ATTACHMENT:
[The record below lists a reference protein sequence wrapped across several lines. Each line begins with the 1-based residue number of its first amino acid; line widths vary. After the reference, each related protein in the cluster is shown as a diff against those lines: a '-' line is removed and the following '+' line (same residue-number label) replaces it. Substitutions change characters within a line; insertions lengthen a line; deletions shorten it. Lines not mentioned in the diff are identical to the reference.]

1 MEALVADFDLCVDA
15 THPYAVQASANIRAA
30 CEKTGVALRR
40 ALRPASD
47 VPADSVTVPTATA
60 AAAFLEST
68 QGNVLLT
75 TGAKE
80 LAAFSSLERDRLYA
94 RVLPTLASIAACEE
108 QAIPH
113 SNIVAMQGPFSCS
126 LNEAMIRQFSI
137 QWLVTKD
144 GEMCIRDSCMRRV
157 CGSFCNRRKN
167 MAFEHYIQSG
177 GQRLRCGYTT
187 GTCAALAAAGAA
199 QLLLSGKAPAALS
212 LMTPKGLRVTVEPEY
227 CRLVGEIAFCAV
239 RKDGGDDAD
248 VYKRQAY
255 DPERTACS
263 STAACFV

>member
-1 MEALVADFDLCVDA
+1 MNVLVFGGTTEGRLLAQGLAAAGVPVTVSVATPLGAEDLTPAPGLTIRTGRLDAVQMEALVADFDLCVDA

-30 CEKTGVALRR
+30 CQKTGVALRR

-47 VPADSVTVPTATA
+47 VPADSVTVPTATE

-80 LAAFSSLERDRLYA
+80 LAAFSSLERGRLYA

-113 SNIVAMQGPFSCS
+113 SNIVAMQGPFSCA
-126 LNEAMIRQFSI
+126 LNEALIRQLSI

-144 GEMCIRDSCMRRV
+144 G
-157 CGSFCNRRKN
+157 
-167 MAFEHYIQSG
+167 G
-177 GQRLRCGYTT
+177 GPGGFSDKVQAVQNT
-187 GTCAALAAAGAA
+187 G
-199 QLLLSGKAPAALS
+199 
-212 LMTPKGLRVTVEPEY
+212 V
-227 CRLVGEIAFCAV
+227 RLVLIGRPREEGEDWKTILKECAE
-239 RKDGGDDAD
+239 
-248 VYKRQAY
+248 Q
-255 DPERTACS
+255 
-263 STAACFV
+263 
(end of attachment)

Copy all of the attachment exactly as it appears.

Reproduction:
[The record below lists a reference protein sequence wrapped across several lines. Each line begins with the 1-based residue number of its first amino acid; line widths vary. After the reference, each related protein in the cluster is shown as a diff against those lines: a '-' line is removed and the following '+' line (same residue-number label) replaces it. Substitutions change characters within a line; insertions lengthen a line; deletions shorten it. Lines not mentioned in the diff are identical to the reference.]

1 MEALVADFDLCVDA
15 THPYAVQASANIRAA
30 CEKTGVALRR
40 ALRPASD
47 VPADSVTVPTATA
60 AAAFLEST
68 QGNVLLT
75 TGAKE
80 LAAFSSLERDRLYA
94 RVLPTLASIAACEE
108 QAIPH
113 SNIVAMQGPFSCS
126 LNEAMIRQFSI
137 QWLVTKD
144 GEMCIRDSCMRRV
157 CGSFCNRRKN
167 MAFEHYIQSG
177 GQRLRCGYTT
187 GTCAALAAAGAA
199 QLLLSGKAPAALS
212 LMTPKGLRVTVEPEY
227 CRLVGEIAFCAV
239 RKDGGDDAD
248 VYKRQAY
255 DPERTACS
263 STAACFV

>member
-1 MEALVADFDLCVDA
+1 MNVLVFGGTTEGRLLAQGLAAAGVPVTVSVATPLGAEDLTPAPGLTIRTGRLDAVQMEALVADFDLCVDA

-30 CEKTGVALRR
+30 CQKTGVALRR

-47 VPADSVTVPTATA
+47 VPADSVTVPTATE

-80 LAAFSSLERDRLYA
+80 LAAFSSLERGRLYA

-113 SNIVAMQGPFSCS
+113 SNIVAMQGPFSCA
-126 LNEAMIRQFSI
+126 LNEALIRQLSI

-144 GEMCIRDSCMRRV
+144 G
-157 CGSFCNRRKN
+157 
-167 MAFEHYIQSG
+167 G
-177 GQRLRCGYTT
+177 GPGGFSDKVQAVQNT
-187 GTCAALAAAGAA
+187 G
-199 QLLLSGKAPAALS
+199 
-212 LMTPKGLRVTVEPEY
+212 V
-227 CRLVGEIAFCAV
+227 RLVLIGRPREEGEDWKTILKECAE
-239 RKDGGDDAD
+239 
-248 VYKRQAY
+248 Q
-255 DPERTACS
+255 
-263 STAACFV
+263 